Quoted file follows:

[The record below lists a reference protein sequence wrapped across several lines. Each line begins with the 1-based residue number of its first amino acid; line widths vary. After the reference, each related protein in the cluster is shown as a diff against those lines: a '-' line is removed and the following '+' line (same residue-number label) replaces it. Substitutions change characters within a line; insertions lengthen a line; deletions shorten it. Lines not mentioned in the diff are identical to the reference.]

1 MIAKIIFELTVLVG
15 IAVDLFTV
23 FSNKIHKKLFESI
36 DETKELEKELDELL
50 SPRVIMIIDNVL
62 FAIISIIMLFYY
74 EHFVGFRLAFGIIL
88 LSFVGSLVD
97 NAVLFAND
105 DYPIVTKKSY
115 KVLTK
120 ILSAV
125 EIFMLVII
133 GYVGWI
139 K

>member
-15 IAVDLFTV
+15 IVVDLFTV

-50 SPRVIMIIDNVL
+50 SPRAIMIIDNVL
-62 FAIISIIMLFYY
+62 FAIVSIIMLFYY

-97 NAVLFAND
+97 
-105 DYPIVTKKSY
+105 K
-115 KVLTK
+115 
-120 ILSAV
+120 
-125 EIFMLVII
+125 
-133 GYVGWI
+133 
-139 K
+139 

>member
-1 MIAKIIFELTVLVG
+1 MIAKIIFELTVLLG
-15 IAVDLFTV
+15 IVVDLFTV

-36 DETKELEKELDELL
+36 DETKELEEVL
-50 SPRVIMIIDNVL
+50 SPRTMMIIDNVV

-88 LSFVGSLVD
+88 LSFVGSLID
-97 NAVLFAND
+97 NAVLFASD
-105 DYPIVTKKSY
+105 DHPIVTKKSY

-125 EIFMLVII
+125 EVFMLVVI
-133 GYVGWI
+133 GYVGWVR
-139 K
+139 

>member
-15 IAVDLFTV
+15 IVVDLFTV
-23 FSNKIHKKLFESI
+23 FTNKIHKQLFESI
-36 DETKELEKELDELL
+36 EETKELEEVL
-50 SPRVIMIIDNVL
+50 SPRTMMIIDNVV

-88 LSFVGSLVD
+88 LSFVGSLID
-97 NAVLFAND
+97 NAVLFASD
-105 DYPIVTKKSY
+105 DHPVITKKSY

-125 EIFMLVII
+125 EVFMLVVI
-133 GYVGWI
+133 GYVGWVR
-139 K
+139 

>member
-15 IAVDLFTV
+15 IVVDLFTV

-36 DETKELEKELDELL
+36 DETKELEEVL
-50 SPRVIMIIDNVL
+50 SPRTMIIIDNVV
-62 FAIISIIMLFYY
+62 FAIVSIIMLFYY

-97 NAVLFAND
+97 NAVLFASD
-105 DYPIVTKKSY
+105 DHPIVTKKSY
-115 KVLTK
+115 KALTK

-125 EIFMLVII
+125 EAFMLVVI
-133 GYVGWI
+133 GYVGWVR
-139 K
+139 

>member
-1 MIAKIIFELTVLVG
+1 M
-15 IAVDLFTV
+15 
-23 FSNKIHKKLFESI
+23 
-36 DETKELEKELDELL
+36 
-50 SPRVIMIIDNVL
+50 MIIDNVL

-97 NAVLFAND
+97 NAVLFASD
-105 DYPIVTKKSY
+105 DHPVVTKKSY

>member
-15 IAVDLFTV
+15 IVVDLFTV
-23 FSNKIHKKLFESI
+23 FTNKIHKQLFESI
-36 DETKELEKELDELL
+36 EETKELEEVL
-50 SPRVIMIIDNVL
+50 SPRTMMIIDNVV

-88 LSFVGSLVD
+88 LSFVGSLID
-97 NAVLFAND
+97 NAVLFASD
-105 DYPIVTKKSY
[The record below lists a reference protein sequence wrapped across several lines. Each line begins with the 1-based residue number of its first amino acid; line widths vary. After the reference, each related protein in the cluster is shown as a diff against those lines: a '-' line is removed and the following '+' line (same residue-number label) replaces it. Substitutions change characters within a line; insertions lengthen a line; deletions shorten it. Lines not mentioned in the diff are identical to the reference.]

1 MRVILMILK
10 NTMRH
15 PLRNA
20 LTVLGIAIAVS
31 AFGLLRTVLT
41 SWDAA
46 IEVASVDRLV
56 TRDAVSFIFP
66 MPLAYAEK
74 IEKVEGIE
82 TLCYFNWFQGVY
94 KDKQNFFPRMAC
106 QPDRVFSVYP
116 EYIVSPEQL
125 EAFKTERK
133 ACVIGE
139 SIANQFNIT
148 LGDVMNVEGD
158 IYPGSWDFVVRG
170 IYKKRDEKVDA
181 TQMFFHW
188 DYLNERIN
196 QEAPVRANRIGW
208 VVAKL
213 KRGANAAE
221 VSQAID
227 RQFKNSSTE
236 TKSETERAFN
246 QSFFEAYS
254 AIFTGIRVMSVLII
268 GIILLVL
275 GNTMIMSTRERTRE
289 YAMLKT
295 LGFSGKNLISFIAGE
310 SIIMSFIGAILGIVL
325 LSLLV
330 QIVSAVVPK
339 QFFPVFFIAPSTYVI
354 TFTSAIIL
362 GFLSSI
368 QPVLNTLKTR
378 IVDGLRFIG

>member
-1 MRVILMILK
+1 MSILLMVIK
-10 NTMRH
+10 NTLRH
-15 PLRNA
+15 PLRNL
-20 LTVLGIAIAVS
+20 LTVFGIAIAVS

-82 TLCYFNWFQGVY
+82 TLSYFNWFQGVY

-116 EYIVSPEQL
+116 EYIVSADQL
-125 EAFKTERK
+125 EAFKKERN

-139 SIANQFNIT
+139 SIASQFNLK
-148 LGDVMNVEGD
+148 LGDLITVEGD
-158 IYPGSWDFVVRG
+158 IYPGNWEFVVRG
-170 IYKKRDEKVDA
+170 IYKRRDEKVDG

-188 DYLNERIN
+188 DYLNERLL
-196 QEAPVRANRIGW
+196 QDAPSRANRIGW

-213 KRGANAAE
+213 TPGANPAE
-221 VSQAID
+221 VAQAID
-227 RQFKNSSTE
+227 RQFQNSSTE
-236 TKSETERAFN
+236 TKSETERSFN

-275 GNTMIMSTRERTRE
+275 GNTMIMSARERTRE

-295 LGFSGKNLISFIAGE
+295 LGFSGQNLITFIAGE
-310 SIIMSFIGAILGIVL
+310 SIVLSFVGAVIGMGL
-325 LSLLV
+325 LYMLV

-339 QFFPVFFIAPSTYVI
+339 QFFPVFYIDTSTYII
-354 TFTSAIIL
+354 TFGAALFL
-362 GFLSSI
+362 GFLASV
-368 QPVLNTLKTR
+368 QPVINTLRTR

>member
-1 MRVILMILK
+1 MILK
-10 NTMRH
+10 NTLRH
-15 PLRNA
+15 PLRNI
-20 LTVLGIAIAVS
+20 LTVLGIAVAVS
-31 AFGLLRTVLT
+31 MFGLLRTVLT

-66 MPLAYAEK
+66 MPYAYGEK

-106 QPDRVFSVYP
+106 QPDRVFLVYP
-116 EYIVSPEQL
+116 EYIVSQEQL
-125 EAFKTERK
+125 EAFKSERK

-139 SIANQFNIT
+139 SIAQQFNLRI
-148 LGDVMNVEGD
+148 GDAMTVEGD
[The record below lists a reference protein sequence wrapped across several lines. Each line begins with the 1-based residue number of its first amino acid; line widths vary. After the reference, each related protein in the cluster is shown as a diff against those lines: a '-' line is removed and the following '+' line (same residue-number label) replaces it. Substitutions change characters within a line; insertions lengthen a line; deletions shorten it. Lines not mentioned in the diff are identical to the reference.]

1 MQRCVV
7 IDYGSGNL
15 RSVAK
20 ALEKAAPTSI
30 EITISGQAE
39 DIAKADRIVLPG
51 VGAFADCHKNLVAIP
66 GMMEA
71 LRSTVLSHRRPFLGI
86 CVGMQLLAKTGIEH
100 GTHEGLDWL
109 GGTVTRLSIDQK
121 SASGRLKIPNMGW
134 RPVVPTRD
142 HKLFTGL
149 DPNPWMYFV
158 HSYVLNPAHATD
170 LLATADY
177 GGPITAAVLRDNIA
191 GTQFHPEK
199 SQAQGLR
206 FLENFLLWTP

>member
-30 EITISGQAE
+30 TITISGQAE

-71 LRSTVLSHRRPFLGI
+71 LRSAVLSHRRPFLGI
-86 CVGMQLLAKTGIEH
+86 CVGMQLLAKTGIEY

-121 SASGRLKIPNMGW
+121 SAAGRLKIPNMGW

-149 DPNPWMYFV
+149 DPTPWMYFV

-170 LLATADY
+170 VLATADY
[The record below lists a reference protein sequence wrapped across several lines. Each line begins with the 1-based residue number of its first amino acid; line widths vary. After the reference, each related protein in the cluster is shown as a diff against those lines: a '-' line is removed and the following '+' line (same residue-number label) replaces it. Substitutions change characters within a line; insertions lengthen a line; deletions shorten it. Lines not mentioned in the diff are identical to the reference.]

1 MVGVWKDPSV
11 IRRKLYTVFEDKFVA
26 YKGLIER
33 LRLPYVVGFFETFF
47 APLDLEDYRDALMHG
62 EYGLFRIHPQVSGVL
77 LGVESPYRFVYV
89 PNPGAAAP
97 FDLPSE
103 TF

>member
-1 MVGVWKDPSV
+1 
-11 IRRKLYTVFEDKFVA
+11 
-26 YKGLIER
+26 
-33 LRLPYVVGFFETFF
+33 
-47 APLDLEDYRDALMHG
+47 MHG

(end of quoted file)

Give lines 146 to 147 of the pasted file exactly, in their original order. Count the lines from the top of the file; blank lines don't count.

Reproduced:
133 ACVIGE
139 SIANQFNIT